I had a friend in elementary school named Jill who was allergic to chocolate. I knew she tried to avoid it, but I didn’t know exactly why or what would happen if she ate it. That is until we were in the same homeroom in the 3rd grade…
Without any warning or explanation, Jill jumped up from her desk and ran out of the room. She just bolted like a flash of light. My teacher instructed me to go after Jill and see what was wrong. Now, had this been any other teacher, I would’ve asked where I should look for my friend. I would’ve requested more guidance as to how I should best care for Jill, but this was Mrs. Yells-A-Lot. She was mad all the time and not so very fun. I was a ball of anxiety for all of 3rd grade, because this teacher was as predictable as a tornado. You could see her coming across the horizon, but you didn’t know which way the funnel would swerve, toward you and your paper without a name at the top of the page or toward your neighbor who had forgotten to clean up his crayons. (Crayon Kid was probably Kevin, a boy who was a bit disheveled and indifferent to learning and always in her path of angry destruction. To make matters worse, when the teacher would holler, “Kevin!” it would inexplicably sound like she was saying my name and I would answer. Then she would yell, “Is your name Kevin?!” I was so anxious I would say, “I don’t know!” and start gnawing on my Smurf erasers. Yeah, I was a stressed out 8-year old.)
Back to Jill…I ran out of the classroom to search for my friend. Using the detective skills I had learned from The Bloodhound Gang, I determined which way to look for her: to the right which would lead toward an outside door and eventually the nurse’s office or to the left toward the bathrooms? I found the clue I needed when I saw a trail of blood on the linoleum floor to the left. I followed the little red drops to the girls’ restroom. (The restroom which, according to school lore, was home to the Bell Witch, a ghost who could be summoned if you said, “I hate the Bell Witch” three times while staring at the mirror. Then she would savagely claw your face with her razor-sharp fingernails. Childhood is such a magical time.) When I threw open the restroom door, I saw Jill standing at the sink, her blue and white romper with the smocked pictures of hot air balloons across her chest now covered in blood. She turned to look at me, blood dripping from her chin, and I scanned the room for any sign that the Bell Witch still remained, but Jill just squeaked out, “I ate chocolate! I know I shouldn’t do it, but I did it!” And then she broke down and sobbed.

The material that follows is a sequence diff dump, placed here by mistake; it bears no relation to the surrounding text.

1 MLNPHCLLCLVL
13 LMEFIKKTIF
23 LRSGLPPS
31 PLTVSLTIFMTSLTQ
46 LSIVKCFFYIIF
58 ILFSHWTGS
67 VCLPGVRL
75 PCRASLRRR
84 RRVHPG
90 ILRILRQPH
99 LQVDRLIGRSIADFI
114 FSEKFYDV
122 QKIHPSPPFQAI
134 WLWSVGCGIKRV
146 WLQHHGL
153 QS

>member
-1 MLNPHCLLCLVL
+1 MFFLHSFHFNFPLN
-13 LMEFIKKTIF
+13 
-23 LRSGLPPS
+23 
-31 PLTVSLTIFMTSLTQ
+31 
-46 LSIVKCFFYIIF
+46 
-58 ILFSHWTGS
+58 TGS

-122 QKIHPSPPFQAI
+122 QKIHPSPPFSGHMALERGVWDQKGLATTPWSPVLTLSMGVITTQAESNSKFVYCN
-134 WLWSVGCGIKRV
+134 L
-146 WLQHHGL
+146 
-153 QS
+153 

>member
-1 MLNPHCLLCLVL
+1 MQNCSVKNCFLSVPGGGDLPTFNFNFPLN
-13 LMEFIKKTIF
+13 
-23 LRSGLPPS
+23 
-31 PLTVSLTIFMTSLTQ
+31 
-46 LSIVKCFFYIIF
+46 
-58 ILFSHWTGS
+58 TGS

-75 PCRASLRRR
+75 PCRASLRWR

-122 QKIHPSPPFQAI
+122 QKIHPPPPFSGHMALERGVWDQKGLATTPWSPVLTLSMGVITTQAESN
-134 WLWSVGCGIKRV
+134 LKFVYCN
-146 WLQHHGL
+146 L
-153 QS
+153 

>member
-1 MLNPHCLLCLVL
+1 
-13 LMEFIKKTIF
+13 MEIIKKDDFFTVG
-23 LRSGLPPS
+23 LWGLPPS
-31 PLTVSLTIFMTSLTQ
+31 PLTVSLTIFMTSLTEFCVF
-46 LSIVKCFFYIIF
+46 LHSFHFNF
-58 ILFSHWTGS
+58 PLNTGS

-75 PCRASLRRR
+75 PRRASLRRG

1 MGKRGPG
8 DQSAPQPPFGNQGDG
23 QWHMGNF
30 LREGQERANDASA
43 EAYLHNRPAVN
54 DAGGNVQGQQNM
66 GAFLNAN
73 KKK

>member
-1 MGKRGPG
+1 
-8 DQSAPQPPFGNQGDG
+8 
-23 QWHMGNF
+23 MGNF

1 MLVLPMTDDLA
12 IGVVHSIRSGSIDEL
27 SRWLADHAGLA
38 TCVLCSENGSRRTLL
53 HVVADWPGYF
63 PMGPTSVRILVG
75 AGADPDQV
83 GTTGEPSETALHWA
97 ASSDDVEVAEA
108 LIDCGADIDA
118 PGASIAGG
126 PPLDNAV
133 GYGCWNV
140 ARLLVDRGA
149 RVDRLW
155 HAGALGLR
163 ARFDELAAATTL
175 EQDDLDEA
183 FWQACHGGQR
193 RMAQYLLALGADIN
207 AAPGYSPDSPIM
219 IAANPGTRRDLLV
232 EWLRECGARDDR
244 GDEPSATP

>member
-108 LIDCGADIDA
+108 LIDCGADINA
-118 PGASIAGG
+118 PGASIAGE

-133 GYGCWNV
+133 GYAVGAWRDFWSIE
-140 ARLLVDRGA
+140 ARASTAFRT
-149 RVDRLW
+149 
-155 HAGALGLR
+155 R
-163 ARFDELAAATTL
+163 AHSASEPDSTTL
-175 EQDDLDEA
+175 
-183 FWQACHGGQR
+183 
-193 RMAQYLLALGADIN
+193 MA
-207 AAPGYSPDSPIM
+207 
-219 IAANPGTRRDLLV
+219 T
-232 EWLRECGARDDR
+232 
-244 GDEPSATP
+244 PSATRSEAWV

Just like Jill eating chocolate even though she knew it would cause her to have a severe nosebleed, most of us do the opposite of what we know we should do. In this way, we’re all too often our own worst enemy. The Apostle Paul knew this. In the Book of Romans, Paul says, “I don’t understand myself at all, for I really want to do what is right, but I can’t. I do what I don’t want to—what I hate. I know perfectly well that what I am doing is wrong, and my bad conscience proves that I agree with these laws I am breaking…I know I am rotten through and through so far as my old sinful nature is concerned. No matter which way I turn I can’t make myself do right. I want to, but I can’t. When I want to do good, I don’t; and when I try not to do wrong, I do it anyway.” (Living Bible)
But thankfully that’s not the end of it. “So there is now no condemnation awaiting those who belong to Christ Jesus. For the power of the life-giving Spirit—and this power is mine through Christ Jesus—has freed me from the vicious circle of sin and death.”
Praise the Lord that we aren’t stuck slouching over that nasty sink in a haunted bathroom with the temptations and anxieties of the world keeping us on a never-ending loop of our own foolishness. There’s a better way and a heavenly prize waiting for us. “For all creation is waiting patiently and hopefully for that future day when God will resurrect his children. For on that day thorns and thistles, sin, death, and decay—the things that overcame the world against its will at God’s command—will all disappear, and the world around us will share in the glorious freedom from sin which God’s children enjoy.”